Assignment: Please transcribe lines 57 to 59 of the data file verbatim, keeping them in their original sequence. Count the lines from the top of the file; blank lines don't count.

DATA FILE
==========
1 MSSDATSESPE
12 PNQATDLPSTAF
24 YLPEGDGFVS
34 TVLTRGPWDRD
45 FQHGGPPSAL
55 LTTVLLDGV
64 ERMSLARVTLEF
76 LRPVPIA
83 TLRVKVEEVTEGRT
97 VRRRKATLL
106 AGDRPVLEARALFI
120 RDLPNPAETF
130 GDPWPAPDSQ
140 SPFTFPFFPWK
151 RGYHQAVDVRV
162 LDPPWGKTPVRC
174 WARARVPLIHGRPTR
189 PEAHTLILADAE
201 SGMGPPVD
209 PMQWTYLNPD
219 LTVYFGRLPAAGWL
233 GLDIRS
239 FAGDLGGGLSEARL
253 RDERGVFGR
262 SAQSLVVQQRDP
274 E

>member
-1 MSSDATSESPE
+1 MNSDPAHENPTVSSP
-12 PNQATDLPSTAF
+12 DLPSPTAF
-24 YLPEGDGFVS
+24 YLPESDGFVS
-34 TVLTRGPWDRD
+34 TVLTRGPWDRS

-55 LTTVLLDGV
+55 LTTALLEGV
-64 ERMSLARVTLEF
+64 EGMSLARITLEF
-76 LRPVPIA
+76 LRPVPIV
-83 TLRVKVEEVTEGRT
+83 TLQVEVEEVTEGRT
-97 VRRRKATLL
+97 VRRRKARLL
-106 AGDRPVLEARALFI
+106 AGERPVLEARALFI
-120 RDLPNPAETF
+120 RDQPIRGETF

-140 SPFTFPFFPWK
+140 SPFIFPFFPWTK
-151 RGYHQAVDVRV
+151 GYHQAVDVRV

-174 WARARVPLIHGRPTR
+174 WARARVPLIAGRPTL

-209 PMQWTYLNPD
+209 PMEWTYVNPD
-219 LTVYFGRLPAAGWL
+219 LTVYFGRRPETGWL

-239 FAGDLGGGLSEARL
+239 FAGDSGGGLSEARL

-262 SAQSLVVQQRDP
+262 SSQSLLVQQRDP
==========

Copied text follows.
+209 PMEWTYVNPD
-219 LTVYFGRLPAAGWL
+219 LTVYFGRRPETGWL